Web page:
We call on the whole community to take heed, to organise and resist.


We are the university.


Appendix 1: UCU’s proposals


With CPI now projected to average 2.8%, UCU’s proposals would have prevented cuts of around 40% to future pensions of most early career staff. The percentage cuts are much lower for executive salaries.


The VC and Council were given the opportunity to prevent these cuts as Sussex UCU argued in their paper to Council.


UCU’s proposals were time-limited, affordable, reasonable and viable.


UCU’s proposals followed the results of the USS consultation that closed on 17 January. However, UUK sat on the proposals for over two weeks, running down the clock to the deadline of 28 February, while escalating their misrepresentation of UCU’s proposals. UUK has consistently tried to mislead about the level of cuts throughout the consultation, resorting to outright lies with their repeated claim of ‘headline 12% cuts to future pensions’.

It seems clear that Vice Chancellors were never interested in negotiating in good faith.



Appendix 2: The Financial Argument


Vice Chancellors claim that anything other than their cuts are unaffordable.


UCU’s proposals would mean an extra £1.8m investment in staff at Sussex, up to April 2023. Sussex generated a surplus of £12.7million last year, having predicted a huge deficit.


UCU’s proposals would have seen Sussex invest around 0.5% of our annual income in staff while we work on producing a 2022 valuation.


If such a relatively small investment is unaffordable, let’s consider other Sussex University projects which have taken priority:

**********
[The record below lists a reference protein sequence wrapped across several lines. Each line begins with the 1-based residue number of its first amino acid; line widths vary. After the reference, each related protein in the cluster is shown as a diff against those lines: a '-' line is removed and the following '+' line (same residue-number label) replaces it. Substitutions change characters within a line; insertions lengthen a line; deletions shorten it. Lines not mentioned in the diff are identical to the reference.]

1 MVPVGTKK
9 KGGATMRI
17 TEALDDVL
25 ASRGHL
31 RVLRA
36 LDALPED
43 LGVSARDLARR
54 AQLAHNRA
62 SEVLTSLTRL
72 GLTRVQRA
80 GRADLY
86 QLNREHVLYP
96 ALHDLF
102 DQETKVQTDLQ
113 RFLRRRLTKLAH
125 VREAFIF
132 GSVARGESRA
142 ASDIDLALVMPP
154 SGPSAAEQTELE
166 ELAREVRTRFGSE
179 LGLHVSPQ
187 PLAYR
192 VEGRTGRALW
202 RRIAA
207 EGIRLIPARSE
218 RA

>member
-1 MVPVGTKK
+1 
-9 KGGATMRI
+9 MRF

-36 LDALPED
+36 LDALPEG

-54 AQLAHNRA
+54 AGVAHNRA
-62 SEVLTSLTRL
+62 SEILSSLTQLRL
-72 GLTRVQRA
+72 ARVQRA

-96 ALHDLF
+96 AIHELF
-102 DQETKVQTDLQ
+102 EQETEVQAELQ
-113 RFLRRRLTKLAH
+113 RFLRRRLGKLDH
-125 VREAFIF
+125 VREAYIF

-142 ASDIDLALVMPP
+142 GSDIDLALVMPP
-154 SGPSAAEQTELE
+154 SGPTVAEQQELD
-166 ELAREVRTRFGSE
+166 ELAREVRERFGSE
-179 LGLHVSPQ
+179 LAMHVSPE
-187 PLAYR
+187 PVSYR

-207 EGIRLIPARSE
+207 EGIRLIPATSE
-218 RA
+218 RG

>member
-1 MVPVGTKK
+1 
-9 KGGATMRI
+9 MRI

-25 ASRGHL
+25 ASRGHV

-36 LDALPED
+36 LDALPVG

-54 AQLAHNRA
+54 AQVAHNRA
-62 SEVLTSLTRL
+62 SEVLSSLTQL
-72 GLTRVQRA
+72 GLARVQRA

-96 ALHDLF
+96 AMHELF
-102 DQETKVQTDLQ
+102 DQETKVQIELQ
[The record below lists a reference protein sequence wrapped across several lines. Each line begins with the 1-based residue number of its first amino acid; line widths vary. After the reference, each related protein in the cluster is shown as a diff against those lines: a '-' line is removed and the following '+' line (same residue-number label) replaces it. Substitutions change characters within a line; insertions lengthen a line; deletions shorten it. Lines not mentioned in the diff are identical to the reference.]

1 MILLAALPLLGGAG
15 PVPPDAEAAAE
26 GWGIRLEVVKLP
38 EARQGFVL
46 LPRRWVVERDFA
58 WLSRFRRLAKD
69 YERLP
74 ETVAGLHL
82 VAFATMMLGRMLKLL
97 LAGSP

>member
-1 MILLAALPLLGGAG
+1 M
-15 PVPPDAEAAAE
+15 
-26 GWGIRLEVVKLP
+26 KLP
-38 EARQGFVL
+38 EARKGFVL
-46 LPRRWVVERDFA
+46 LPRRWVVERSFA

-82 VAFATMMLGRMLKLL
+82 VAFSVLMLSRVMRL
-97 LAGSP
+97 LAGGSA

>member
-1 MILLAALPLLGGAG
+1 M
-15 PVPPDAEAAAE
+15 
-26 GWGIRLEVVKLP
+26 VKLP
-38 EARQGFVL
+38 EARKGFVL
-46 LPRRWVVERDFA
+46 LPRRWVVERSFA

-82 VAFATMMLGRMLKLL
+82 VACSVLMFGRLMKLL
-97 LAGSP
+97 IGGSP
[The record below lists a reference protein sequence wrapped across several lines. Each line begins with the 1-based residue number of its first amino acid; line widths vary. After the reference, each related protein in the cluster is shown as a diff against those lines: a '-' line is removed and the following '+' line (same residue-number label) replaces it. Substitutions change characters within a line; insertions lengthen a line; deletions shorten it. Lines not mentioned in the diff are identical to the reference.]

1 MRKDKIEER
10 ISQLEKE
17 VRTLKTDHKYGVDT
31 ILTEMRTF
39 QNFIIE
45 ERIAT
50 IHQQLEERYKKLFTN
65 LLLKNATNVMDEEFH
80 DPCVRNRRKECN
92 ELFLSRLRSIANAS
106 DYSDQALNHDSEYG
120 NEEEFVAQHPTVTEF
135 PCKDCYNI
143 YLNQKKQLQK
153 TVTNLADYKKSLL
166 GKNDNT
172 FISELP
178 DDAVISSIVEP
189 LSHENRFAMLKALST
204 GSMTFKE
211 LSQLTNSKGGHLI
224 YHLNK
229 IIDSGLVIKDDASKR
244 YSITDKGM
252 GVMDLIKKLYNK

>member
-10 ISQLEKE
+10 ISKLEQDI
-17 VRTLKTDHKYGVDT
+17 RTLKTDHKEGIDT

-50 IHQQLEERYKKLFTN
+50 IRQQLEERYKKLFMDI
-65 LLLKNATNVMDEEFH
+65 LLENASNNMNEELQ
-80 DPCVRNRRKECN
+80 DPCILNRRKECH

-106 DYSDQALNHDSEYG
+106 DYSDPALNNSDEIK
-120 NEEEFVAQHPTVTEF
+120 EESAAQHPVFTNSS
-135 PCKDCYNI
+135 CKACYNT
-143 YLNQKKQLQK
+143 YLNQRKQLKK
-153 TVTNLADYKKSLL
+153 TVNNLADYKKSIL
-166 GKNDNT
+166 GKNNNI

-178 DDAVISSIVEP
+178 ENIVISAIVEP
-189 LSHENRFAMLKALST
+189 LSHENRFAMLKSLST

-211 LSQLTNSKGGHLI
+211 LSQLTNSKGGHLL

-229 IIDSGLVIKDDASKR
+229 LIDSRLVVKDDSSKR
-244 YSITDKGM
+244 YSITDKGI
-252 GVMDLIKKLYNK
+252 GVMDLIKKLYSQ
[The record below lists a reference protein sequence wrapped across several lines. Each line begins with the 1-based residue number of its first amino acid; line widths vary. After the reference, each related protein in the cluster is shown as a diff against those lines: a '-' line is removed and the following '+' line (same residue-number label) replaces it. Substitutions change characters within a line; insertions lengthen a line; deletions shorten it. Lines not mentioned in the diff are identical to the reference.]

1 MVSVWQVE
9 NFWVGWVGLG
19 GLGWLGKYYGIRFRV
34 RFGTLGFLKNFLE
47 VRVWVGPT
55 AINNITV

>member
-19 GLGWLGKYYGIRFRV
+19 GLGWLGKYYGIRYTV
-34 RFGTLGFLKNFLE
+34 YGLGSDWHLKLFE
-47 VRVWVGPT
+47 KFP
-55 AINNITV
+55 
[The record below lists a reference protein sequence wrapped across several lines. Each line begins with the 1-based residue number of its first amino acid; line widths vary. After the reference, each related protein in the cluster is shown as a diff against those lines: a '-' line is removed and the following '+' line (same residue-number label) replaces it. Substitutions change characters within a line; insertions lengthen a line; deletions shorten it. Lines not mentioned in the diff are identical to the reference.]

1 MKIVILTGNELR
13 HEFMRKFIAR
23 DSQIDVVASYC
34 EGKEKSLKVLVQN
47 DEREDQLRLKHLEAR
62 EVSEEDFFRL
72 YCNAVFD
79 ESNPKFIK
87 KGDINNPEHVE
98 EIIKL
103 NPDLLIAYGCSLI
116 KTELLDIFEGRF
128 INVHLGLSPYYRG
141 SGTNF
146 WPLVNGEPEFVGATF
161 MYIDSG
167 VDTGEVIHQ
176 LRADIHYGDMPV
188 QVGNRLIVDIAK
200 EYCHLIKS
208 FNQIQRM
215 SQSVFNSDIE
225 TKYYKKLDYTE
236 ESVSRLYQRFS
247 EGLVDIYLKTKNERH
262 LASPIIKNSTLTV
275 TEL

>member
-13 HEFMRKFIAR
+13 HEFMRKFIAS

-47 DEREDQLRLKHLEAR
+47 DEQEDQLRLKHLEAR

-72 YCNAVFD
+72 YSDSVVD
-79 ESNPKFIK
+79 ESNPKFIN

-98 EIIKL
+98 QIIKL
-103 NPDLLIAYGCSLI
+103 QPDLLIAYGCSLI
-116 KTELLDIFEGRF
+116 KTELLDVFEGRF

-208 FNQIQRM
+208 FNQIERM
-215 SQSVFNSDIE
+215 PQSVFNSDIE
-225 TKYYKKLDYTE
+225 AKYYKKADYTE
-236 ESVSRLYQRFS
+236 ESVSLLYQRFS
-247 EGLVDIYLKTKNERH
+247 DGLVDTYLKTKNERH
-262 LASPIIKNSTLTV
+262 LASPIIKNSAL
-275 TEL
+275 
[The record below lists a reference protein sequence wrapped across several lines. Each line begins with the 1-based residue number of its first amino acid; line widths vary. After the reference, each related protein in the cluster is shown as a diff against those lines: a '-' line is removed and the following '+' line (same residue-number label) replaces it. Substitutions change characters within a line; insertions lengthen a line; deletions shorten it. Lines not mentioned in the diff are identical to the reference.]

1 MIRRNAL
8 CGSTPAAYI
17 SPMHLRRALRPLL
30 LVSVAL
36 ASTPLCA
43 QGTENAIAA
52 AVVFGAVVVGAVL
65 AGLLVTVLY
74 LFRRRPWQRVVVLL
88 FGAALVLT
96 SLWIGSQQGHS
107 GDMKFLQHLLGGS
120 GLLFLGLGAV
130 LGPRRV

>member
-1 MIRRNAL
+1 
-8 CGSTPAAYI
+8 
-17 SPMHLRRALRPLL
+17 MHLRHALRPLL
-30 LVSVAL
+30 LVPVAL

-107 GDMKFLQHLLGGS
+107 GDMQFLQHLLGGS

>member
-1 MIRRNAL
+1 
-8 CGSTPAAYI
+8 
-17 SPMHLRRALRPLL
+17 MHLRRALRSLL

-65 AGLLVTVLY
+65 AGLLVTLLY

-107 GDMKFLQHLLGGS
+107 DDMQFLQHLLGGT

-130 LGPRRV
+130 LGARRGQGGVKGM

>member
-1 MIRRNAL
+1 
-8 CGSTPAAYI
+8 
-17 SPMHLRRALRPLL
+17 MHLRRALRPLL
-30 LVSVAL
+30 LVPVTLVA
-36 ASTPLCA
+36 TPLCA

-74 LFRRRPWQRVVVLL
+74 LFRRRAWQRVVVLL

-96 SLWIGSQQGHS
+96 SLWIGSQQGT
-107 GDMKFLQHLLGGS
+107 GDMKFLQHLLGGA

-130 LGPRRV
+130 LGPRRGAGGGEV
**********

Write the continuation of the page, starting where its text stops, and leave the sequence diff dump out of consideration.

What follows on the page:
1) £12-16 million on a student records system SAAT that never worked, and was never even legally compliant in the UK. We were promised a report into this scandal in March last year. We are still waiting.


2) £10 million on an office block next to Brighton Train station (Block J) that has never been used and did not even have a business case. Yet, Council delegated authority for the purchase to the ex-VC, Adam Tickell, even though he was on the board of the company overseeing the purchase of the building. University official communications have never discussed this Block J purchase.


3) The notorious and ongoing £200m investment in an Estates and IT ‘road map’. This ‘road map’ sees staff at risk of being moved to lower grades, widespread outsourcing and student accommodation contracts of 50 years signed over to Balfour Beatty. These student rent contracts will peg students’ rent to the high benchmark of RPI, adding to the eye-watering rise in on-campus rent since 2010. Sussex has yet to announce its ‘affordable rent’ policy.


4) The undisclosed sums of money, and staff time, spent on low-quality consultancy reports for the deeply unpopular Size and Shape programme.


This comes on top of a decade of pay erosion to a sector that suffers the largest pay gulf and increasingly exploitative working conditions. This is clearly a University that cares little about evidence-based analysis and has no interest in due diligence with regard to the £90 billion pension fund of its staff. It is a university that seems to prefer to be ripped off by an unaccountable pensions company rather than stand up for justice and equality.


[1] Some of the UUK misleading statements and lies, there are more.


On the ‘financial problems’.


Adam Tickell, Chair of the Employers Pension Forum for UUK said in May 2021 ‘the problem is we are living longer’. This is incorrect, this is not the problem. See Mike Otsuka here.


USS Employers statement 30 November 2021 claimed ‘As a result, the scheme’s liabilities are increasing at a greater rate than assets’. This is incorrect. See historic break-even graphs here, data which has since been confirmed by USS in their interim monitoring report.


On underestimating the level of cuts


In response to the UCU modeller launched in May, UUK issued a press-release on 28 May ‘...the UUK proposal would lead to a headline reduction of about 12% in future pension benefits (benefits earned prior to any change are secure and unaffected).’ [USS Employers, 28 May 2021]. The statement was repeated and remained uncorrected throughout the UUK consultations as an example of how the UCU modeller misrepresented the level of cuts.


On Employers DC contributions

As Sam Marsh has highlighted UUK is misleading the FT on the level of DC employer contributions.


Photo credit: @derekpmccormack